There is also an issue about the presentation of these warnings from this example bottle. Yes, the writing is in red, but it's written in pretty small print, all in a single paragraph on the back of the bottle beneath some eye-catchingly-colorful pictorial instructions and a large banner informing me that the manufacturer is not responsible if I improperly use the product. It's not exactly "in your face" guidance. Better information about the product will be included on its Material Safety Data Sheet or MSDS. And while this may not be immediately available, it can be found through the helpful resource that is the household products database from the US Departments of Health and Human Science.
At the very least, the MSDS will list the health rating, flammability rating and product handling requirements of the product. For the budding chemists among you, you can also track the active ingredients of the products and then, by highlighting them, conduct an automated search of TOXNET - another health and human science database providing access to scholarly articles about the various toxicity and carcinogenic properties of that chemical. I don't know about you, but I'm not a budding chemist. And being led to a document about the effects of chlorine bleach exposure on teenagers with learning difficulties (yes, that article exists) isn't really helping me decide about whether my bottle of "Acme Toilet Disinfectant" should be stored next to my "Ace Bathroom Bleach."
So, in short, we have a poorly created label, an incomplete set of health and safety information and a set of documents that requires a Ph.D. in chemistry to interpret. Added to that, we've concentrated on a domestic setting so far. These chemicals and their concentrations are exponentially more dangerous in an industrial setting where the acidity/alkalinity of detergent products are far more acute.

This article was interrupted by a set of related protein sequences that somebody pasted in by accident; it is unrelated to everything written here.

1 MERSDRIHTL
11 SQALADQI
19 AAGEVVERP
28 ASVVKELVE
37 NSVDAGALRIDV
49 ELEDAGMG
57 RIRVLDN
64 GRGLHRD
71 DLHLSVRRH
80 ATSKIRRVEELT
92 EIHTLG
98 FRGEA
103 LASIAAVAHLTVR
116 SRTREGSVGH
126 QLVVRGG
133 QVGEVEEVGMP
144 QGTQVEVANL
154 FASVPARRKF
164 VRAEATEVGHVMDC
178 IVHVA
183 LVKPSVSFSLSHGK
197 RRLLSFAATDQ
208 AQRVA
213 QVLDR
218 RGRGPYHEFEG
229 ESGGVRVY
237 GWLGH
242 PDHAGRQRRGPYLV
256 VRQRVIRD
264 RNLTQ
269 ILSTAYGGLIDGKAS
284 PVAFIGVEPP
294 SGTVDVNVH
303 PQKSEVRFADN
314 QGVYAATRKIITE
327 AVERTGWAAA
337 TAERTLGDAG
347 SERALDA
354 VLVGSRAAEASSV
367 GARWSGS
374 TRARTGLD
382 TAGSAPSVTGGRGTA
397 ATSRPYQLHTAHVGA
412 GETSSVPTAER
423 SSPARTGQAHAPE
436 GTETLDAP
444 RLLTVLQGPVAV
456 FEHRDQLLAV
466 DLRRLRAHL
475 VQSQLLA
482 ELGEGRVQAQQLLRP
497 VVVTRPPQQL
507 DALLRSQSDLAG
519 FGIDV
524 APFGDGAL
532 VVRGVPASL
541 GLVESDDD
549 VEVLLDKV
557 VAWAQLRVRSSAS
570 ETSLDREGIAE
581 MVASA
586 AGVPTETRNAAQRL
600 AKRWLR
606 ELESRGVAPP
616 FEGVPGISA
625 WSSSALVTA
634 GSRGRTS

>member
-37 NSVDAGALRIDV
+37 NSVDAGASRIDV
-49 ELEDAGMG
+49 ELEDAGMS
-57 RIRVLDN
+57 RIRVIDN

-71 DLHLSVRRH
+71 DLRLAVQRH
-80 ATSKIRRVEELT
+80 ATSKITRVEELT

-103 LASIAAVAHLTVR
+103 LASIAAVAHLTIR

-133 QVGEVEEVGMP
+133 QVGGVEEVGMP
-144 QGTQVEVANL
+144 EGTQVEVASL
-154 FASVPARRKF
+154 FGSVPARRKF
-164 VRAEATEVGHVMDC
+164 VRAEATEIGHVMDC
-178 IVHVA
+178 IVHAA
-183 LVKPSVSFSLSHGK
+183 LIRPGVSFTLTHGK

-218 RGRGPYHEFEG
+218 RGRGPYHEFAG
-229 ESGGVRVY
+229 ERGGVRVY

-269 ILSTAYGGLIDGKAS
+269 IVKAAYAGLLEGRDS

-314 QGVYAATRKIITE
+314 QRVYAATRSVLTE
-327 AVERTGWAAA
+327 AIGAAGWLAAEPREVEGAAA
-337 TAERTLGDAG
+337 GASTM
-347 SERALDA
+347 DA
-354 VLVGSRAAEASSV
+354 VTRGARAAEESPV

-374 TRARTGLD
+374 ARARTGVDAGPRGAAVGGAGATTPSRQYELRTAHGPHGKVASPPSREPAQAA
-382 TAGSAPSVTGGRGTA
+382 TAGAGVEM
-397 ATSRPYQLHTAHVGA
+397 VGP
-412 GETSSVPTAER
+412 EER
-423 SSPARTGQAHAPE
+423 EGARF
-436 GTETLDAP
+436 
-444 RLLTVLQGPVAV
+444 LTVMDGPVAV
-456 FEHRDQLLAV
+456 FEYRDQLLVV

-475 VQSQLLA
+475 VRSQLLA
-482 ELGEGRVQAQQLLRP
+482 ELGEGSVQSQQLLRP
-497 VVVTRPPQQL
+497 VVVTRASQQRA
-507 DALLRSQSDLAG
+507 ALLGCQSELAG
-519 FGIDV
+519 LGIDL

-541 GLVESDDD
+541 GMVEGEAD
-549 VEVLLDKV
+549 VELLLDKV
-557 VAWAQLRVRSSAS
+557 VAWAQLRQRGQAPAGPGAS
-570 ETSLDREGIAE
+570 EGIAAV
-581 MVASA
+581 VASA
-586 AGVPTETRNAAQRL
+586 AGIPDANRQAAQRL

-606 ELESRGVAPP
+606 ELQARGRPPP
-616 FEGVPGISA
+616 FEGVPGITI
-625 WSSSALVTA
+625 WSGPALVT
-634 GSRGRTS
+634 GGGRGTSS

Thankfully, help is at hand for these issues. A process that began in the U.S. in 2013 sees the transition to the Globally Harmonized System of Classification and Labeling of Chemicals. The project will not be fully realized until 2015, but will result in the Hazard Communications Standard (HCS) and a revision of existing documentation from MSDS, to the Safety Data Sheet (SDS) on which the information requirements are both more rigorous and, as the name suggests, will provide a globally standardized method of data presentation. Full details can be accessed on the U.S. Department of Labor website, but the important key messages include the presentation of data into clearly marked separate areas, but also mandates "Recommendations on the conditions for safe storage, including any incompatibilities," which should remove some of the guesswork when working out which products need to be kept apart.
If you are an employer and you have people working with chemicals, then you ought to know the key dates involved with the project - at least because by December 1, 2013, your employees should have been trained to expect and interpret the revised SDS. The reality is, although the accessibility, quality and layout of the safety data is improving, it is still only going to work if we take the time to read the advice.
Written by Del Stevens